Hypertensive Diabetes

Hypertensive Diabetes

A review article by

Dr. Somedatta Ghosh (Pal)

Hypertension is very common in diabetes affecting 20 to 60% of the patients. Its prevalence depends on age, race, ethnicity, obesity, etc. Diabetics have a 1.5 to 3 times higher chance of developing hypertension compared to non-diabetics.

A combination of these two health issues is a risk factor for cardiovascular problems, stroke, ischemic attack, angina, and many other problems. Thus treatment of hypertension in diabetes should be an important consideration.

Cause of Hypertension in Diabetes

The most common reasons for the simultaneous prevalence of this pair of diseases are a sedentary lifestyle, obesity, inflammation, oxidative stress, and insulin resistance. Excess sugar in the blood can damage the vascular structure, deposit plaques inside the arteries, and increase the body’s fluid content. All of these elevate the blood pressure.

Target Blood Pressure

For patients with hypertension and diabetes, the target blood pressure (BP) should be <140/90 mm Hg.

Active BP control in diabetes significantly reduces the risk of heart failure, other cardiovascular problems, and microvascular complications.


Mostly high blood pressure does not show any symptoms and is called a silent killer. Thus a chronic diabetes patient must regularly check blood sugars.

Required Lifestyle Modification

Lifestyle modification contributes significantly to the control of these two diseases.

  • Weight Loss

Obesity is a common factor that can cause high BP and blood sugar levels. A 7% reduction in body weight can reduce the chance of diabetes and hypertension by more than 50%.

  • Healthy Diet

The patients should prefer a diet with low carbohydrates, and high fiber (e.g., millet, fruits, vegetables, etc.).

  • Physical Activity

Regular physical exercise along with a healthy diet can reduce the risk of diabetes and hypertension.

  • Restrict Alcohol Consumption

Excess alcohol consumption causes the thickening of arteries and weight gain. Thus it needs to be limited to keep high sugar and BP away.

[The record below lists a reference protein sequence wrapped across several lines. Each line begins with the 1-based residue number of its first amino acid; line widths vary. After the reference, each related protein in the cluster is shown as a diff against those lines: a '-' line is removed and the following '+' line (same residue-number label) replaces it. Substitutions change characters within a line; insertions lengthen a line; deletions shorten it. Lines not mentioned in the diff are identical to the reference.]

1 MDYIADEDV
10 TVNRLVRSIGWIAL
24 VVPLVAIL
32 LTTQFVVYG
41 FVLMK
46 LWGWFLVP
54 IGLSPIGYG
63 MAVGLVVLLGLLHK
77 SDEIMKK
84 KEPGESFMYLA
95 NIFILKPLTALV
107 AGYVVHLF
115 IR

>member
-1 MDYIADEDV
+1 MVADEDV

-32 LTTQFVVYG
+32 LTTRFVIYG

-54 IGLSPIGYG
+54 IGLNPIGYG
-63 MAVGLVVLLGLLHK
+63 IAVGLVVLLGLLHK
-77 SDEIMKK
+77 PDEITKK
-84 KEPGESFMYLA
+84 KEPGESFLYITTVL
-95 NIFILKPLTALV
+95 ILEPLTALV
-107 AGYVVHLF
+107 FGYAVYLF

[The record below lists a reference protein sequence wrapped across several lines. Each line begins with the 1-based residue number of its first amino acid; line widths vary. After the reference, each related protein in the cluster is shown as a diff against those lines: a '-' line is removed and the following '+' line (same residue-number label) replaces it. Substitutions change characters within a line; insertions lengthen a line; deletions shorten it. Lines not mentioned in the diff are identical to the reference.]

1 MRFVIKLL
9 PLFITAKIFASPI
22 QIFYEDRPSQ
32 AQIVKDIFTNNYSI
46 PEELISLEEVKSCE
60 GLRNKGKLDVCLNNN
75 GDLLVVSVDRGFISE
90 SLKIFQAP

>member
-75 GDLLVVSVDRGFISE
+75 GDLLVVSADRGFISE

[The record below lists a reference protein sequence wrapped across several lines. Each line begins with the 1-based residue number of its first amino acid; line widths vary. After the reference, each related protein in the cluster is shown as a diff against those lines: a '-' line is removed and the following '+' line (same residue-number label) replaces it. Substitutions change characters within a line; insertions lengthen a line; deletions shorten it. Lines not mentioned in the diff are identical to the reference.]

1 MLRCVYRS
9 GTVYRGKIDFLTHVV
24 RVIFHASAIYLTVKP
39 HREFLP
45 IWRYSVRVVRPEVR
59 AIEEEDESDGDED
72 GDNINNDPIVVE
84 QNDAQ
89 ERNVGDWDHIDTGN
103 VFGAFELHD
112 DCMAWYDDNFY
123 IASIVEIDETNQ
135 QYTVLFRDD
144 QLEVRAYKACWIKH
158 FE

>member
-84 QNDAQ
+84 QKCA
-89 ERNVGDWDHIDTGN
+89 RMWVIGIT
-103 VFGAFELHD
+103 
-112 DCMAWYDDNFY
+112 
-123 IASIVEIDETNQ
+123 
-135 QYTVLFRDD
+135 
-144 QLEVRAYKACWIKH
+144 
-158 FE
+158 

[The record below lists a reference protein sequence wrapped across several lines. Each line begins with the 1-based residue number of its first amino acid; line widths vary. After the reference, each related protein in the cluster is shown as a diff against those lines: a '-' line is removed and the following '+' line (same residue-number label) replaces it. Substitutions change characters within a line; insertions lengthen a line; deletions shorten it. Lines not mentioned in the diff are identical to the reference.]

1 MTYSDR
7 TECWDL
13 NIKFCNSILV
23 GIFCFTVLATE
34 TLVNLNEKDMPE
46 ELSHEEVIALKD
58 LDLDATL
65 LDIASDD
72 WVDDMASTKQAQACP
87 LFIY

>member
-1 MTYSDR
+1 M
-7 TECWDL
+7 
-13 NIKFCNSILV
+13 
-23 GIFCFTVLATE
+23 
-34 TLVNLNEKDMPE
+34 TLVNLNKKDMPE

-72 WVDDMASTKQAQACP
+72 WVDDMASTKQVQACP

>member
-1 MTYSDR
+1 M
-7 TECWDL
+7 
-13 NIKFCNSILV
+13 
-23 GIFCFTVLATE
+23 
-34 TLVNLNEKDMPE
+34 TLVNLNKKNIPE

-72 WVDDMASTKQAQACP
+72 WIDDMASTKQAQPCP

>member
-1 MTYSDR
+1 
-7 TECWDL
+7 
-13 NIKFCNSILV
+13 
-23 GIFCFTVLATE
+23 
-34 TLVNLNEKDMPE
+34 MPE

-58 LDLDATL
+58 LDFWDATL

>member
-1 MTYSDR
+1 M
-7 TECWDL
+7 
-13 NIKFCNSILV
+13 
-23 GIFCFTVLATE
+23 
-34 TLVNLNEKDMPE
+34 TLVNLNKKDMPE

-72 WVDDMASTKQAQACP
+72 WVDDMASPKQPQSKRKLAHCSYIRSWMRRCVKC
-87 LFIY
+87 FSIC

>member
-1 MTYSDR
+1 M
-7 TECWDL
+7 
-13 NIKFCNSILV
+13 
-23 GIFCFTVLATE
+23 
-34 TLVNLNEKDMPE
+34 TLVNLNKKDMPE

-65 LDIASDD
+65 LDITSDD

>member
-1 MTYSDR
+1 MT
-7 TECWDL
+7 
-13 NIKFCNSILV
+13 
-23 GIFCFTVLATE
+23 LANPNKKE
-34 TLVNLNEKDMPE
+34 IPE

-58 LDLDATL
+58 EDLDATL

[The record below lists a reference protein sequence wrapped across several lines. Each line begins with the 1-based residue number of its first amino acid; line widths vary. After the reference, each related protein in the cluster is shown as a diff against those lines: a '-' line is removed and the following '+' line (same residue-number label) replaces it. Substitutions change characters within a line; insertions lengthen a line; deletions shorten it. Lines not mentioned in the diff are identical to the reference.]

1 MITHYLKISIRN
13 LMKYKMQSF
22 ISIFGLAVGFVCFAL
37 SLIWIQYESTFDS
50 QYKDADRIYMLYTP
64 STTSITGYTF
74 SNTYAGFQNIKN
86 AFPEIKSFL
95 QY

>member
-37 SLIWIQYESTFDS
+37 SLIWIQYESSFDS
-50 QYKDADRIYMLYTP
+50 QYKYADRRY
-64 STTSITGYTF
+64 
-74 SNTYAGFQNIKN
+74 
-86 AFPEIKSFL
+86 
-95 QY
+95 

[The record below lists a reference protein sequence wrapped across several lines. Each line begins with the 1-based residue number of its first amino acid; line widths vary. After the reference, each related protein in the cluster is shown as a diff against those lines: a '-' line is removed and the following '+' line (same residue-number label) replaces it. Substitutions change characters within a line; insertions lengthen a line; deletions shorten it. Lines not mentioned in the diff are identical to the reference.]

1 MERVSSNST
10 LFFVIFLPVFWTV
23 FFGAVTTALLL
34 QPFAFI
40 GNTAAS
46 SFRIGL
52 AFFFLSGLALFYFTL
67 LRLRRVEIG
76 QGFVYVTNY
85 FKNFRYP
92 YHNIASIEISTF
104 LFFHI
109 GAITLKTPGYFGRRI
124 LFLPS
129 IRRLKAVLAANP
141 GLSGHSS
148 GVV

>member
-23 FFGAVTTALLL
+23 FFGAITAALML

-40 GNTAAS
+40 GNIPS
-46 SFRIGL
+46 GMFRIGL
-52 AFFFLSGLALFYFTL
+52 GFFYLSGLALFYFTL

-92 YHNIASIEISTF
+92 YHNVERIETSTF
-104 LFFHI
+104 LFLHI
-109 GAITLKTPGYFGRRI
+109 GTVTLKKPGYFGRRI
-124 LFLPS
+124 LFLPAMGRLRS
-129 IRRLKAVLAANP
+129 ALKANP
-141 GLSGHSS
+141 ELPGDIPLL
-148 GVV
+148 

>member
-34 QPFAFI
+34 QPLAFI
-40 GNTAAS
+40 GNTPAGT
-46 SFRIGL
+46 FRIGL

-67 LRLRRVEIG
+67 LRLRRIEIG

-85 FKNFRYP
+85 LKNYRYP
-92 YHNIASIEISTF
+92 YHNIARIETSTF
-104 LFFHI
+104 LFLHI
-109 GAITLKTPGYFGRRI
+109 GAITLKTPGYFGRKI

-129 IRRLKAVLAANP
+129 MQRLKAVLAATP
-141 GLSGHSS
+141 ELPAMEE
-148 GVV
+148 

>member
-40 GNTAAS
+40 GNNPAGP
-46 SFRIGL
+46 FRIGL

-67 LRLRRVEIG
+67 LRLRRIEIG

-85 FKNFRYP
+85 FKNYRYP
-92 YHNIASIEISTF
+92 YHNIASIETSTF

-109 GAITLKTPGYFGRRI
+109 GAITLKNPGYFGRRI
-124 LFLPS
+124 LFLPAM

If needed, counselling should be provided to the patients to make them understand the importance of lifestyle changes. For better patient care, sometimes family counselling is also required.



Patients should intake the prescribed medications for the long term to avoid high sugar and BP-related complications. Sometimes only one medication for high BP is not enough to reach the target BP. If BP remains higher than 160/100, then usually a combination of two hypertensive drugs is prescribed.

Recently some anti-diabetic medications have been launched in the market having mild anti-hypertensive properties.

Home Monitoring

A hypertensive diabetes patient must keep a glucometer and a machine for pressure measurement. Home monitoring of blood glucose and blood pressure levels provides a clear idea about the status of the disease. It becomes easy for a physician to plan a treatment strategy for the patient.

Key Advice

In recent times, individuals often turn to Google for self-diagnosis. However, it’s crucial to recognize that each patient is unique, and their reactions to diet or medication can vary greatly. There are emerging methods to anticipate future health outcomes through advanced data analytics, much like how we predict weather patterns. Specialized tools such as INIGIMA Digital Screening exist to evaluate health data like Blood Sugar and Blood Pressure, analyzing patterns and symptoms. This technology aids in comprehending how the body responds to medication, offering insights that guide informed decisions alongside a healthcare professional.

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